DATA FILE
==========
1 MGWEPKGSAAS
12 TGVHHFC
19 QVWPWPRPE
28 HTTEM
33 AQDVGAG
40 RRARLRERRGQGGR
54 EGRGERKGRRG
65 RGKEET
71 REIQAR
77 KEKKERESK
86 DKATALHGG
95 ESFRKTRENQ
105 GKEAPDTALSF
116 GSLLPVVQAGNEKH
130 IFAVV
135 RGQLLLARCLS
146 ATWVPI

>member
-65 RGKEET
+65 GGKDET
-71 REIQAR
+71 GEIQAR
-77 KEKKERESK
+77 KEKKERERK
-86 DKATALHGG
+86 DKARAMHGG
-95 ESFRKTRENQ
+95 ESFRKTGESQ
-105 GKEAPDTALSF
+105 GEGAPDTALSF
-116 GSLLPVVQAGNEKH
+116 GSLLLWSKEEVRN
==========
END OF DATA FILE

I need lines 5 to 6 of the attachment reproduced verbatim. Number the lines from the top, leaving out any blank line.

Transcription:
33 AQDVGAG
40 RRARLRERRGQGGR